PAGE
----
Monday, April 06, 2009

Be Not Ashamed

By Ali Cross

At a recent critique group meeting, we discussed the effect our values have on our writing. Two of us are writing young adult fiction for the national market and in so doing have found our characters caught up in the troubles of the world. It’s necessary for them to be there, to be challenged, tested and tried, as young adults are these days—but we also have a responsibility to our faith, to our beliefs and even to our God to not compromise our righteousness for the sake of selling a book.

In Psalms 119:80 we read, “Let my heart be sound in thy statutes; that I be not ashamed.”

An LDS author who had published a best-selling book in the national market was once asked on a syndicated talk show if her religion had any bearing on the work she had written. To my dismay, this author replied that no, in fact, it had not.

If I should ever have the opportunity to be in a similar position, I hope I could respond that my religion had everything to do with my book. It is a fallacy to believe that as writers our religion holds no sway. Latter Day Saints are a mystery and a fascination to the world at large and people will always read what we write with greater attention to the proof of our faith.

We must write in a fashion that is in keeping with the covenants we have made, to the faith that we profess to hold. While in writing, as in our very lives, we find ourselves in the world, we must also hold ourselves apart from the world.

Such a mandate can be quite a challenge for us—our characters must similarly be in the world but not of the world. It is not true that in order to sell our books they must be sensational and titillating. I think that most people hunger for truth and righteousness, but they just don’t know where to find it, how to find it, or even how to recognize it once they do.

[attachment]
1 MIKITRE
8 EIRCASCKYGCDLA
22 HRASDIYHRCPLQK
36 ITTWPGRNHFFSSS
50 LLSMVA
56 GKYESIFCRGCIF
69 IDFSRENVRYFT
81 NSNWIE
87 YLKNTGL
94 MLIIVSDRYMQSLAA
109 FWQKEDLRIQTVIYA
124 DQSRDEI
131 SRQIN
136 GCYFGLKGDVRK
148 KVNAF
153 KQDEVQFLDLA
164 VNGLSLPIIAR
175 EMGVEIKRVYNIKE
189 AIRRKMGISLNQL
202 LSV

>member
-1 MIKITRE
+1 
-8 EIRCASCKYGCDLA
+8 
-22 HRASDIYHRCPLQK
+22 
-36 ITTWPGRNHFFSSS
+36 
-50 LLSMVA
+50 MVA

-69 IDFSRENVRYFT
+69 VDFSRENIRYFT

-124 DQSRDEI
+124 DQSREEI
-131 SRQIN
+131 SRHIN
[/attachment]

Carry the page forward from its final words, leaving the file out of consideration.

That’s where we, as Latter Day Saint writers, can be powerful instruments in God’s hands.

If we are prayerful in our craft, we may be blessed to create stories that are contemporary and immediate enough to reach that national market for which we strive, but that carry with them a truth and goodness that is so desperately needed in the world today.

It’s not easy, but we can do it. We must do it, if we wish to stand spotless before the throne of God. “O keep my soul, and deliver me: let me not be ashamed; for I put my trust in thee” (Psalms 25:20.)

Trust in the Lord, let Him be your partner as you write, and you will find a way to be true to yourself, to your faith and to your God—and still find success in your writing.

4 comments:

Annette Lyon said...

I agree. That author makes me sad. Regardless of whether it's intentional, your personal belief system and values WILL work their way into your writing, and that writer was no exception. Too bad she couldn't see that--or admit to it.

Carolyn V. said...

I agree, how can it NOT get into one's writing?

LexiconLuvr said...

I'm just going to copy everyone and say, "same here."
I cannot write without my beliefs. That doesn't mean my characters always choose to behave well or make good choices (conflict and all that) but my soul is in the writing and thus, so too will be my beliefs. I hope I can do justice to fire in my heart and the truth that is my religion.

Ali Cross said...

I feel just like all of you guys. To be fair the author of whom I spoke did later admit that her faith DID influence her writing--but her first interview, she claimed it did not. I think later she realized what an example would be made of her, but I think all of us need to be aware of that.

People are watching us. We need to be an example all the time.

Thanks for stopping by and for commenting!